I’m frantically cleaning for tonight’s neighborhood progressive dinner. The house looks (and smells) better than it has in a while. Everything sparkles. Everything shines. A Glade plug-in fills the first floor with a fresh, springtime scent. A manic spray and swipe of Pledge across every surface adds a lemony hint to the field of flowers.
For progressive dinner newbes, here’s how it works: As a group, we start at one house for cocktails and appetizers. From there, we split into groups of eight for salad and move again to enjoy the entrée with a new group of eight. The neighborhood reconvenes for dessert.
“We’re hosting why?” Chaz asks. He reminds me that we nearly missed the deadline because we don’t receive the newsletter with regular frequency. (We pay neighborhood dues but don’t live in the subdivision.)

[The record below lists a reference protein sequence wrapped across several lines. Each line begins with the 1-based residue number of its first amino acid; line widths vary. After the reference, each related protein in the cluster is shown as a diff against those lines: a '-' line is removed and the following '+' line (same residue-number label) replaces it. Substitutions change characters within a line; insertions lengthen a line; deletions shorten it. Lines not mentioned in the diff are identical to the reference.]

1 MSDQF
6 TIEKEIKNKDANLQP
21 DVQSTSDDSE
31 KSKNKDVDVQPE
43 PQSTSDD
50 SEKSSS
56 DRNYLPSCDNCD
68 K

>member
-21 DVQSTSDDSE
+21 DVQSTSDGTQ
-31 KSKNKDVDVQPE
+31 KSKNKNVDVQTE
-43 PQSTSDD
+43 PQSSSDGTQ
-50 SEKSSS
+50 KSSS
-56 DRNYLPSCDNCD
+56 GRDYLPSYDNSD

It might be easy for us to pass on hosting duties since we don’t technically live in the neighborhood, but in my heart, we do. For nearly six years, we and our friends have cared for children, camped in state parks, hosted Friday night happy hours, welcomed new babies, grieved the loss of parents. One house length is negligible when it comes to building community.
“Because they needed someone,” I say of the last minute request to host.
“And you said yes.”
“And I said yes.”
I know he loves a clean house and secretly thankful for any excuse to get me scrubbing. He admires my handiwork and asks, “Did you clean the baseboards?”
“No.” I give him the stink eye.
“And it looks great,” he quickly adds and hightails it out of the room.